False Widow Spider; not reported in Stroud yet

Posted on 21. Oct, 2013 by in Environment & Nature, Featured

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Cotswold TV have made this update re the False Widow spider with the Gloucestershire Wildlife Trust. This is what they write below about finds in Gloucestershire – it is yet to be reported in the Five Valleys. Update: latest reports indicate a poss spider found in Stonehouse.

‘False Widow’ spider Bulletin
Having been called killer, flesh eater, toxic, dangerous and poisonous in recent tabloid headlines The Gloucestershire Wildlife Trust thought it was time to do a little mythbusting about the false widow spider. Despite recent headlines in national press this spider has been around since the 1800’s thought to have come across to the UK with bananas from the Canary Islands. Since this time the spider, s.nobilis, has become resident in the South of England and is now considered to be successfully established, and breeding.

The first record here in Gloucestershire was from a shed at Northway, Tewkesbury in June 2007. Since then, records are from Longney 2008 and now in September and October 2013, two records from Gloucester, one from the housing of an external light and the other photographed on a window sill.” The false widow can pierce the skin and inject venom, however, reports of killer spiders should be taken with a pinch of salt as there are no reported deaths as the result of this spider’s bite. False widow spiders are not aggressive or quick moving, and live a quiet existence without straying far from their webs. As with bees, the false widow spider will only bite if protecting itself, for example if you put your hand directly through their web or inadvertently sit or lie on one.

The bite can cause a painful sensation and localised swelling, but there is no lasting damage. Just as with bee or wasp stings (or indeed peanuts!) some people may have an allergic reaction to it, and as with any injury it could become infected if not kept clean. As with other injuries, bites or stings, the very young or elderly are more vulnerable, and if severe swelling or ulceration occurs a visit to your GP or A&E is recommended. When compared with bee or wasp stings the risk of a bite is very low. Unfortunately it is often difficult to determine the actual cause of any bite as in many cases the culprit is not seen or identified.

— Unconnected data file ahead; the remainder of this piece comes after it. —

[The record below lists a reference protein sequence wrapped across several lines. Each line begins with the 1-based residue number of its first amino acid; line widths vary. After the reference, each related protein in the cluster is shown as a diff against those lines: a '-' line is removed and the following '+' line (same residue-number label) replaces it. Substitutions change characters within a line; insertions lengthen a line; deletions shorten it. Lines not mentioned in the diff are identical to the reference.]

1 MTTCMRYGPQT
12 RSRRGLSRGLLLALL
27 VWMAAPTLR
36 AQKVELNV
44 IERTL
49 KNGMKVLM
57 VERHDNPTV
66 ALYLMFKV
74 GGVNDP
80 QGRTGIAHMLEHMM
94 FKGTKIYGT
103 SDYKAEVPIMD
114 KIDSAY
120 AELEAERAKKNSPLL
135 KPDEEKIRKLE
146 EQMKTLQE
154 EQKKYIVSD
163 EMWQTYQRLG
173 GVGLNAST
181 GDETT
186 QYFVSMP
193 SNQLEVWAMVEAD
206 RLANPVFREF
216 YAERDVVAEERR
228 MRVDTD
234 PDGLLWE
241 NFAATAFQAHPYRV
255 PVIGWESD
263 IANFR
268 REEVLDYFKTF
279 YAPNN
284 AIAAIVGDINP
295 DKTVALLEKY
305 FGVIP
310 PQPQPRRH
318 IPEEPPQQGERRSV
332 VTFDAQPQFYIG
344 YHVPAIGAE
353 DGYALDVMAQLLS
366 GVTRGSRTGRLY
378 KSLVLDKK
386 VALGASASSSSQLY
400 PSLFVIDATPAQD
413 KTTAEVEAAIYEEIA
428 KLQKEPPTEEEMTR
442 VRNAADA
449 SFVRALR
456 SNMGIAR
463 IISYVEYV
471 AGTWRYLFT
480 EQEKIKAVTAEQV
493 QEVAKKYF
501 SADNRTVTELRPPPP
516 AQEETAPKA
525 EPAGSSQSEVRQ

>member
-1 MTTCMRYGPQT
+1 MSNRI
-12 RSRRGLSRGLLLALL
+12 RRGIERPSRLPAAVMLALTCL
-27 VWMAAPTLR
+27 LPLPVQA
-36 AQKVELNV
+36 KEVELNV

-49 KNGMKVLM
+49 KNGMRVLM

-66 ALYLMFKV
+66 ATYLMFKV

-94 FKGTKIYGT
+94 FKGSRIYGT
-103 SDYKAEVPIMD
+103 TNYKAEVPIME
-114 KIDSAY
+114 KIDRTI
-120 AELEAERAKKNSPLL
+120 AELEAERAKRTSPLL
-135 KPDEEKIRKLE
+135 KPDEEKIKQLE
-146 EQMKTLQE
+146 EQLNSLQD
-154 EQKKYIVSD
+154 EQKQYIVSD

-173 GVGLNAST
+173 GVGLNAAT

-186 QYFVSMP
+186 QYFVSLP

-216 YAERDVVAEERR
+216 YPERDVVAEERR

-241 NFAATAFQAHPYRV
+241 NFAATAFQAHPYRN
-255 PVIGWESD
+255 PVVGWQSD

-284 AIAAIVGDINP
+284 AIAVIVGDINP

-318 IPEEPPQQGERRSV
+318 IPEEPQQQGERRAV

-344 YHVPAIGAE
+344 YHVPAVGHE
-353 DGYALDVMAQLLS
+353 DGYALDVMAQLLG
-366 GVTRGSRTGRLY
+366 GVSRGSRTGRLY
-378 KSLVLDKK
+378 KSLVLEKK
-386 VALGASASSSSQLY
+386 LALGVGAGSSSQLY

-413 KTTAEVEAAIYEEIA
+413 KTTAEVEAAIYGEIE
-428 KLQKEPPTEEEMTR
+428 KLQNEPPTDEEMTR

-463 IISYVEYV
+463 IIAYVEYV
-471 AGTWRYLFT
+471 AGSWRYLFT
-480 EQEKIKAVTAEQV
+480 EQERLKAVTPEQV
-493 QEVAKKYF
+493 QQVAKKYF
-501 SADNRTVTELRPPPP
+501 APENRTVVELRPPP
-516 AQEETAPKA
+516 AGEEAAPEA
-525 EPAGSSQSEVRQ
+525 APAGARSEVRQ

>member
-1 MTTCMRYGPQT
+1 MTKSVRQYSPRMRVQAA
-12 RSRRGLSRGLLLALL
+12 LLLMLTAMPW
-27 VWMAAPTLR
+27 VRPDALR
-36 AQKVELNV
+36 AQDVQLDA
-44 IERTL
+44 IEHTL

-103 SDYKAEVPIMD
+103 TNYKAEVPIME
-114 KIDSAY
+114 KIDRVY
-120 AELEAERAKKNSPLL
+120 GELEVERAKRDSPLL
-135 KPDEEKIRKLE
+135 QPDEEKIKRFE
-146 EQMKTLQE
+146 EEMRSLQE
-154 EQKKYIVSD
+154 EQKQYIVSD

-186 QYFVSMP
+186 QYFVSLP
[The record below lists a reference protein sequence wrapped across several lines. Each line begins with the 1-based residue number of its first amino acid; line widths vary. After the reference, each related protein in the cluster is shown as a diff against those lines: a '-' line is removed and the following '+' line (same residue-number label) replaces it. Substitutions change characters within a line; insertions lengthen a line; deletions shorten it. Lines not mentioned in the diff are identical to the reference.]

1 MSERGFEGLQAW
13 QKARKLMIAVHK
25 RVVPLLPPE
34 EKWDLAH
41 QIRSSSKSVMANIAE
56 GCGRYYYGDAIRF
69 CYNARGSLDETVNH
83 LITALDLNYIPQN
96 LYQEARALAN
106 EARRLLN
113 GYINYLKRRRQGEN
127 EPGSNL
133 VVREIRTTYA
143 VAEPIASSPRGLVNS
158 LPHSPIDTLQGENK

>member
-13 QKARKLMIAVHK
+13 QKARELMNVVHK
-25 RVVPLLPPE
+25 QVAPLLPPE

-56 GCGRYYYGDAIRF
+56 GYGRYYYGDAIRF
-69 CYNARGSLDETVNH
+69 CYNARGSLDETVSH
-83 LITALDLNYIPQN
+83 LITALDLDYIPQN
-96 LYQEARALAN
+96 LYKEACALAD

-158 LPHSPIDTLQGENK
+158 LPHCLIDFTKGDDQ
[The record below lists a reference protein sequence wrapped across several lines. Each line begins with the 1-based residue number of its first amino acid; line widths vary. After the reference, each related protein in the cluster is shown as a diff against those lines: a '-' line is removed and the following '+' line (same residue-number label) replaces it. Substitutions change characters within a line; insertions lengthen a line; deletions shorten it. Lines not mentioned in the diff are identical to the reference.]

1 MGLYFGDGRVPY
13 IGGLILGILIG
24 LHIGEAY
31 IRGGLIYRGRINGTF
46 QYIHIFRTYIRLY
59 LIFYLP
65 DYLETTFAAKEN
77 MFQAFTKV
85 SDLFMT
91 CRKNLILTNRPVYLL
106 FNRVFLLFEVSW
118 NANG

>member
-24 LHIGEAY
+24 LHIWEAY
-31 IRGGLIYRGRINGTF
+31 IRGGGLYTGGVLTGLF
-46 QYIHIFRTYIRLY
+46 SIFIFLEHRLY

At this time of year, spiders are on the search for a mate, so you’ll notice more spiders in gardens and sheds and even some large hairy house spiders scuttling under sofas. Just remember, although the false widow has been reported in Gloucestershire their numbers are still low so the spiders you see are unlikely to be this particular species. As with any eight legged unwelcome guest, the easiest way to remove it is with a glass and piece of card, then safely pop the spider outside. If you want help with identification of a spider which you believe might be the false widow then take some pictures and contact Gloucestershire Wildlife Trust, your ultimate resource for everything great about the wild here in the Cotswolds.

About Philip

Director and Co-Founder of Stroud Community TV

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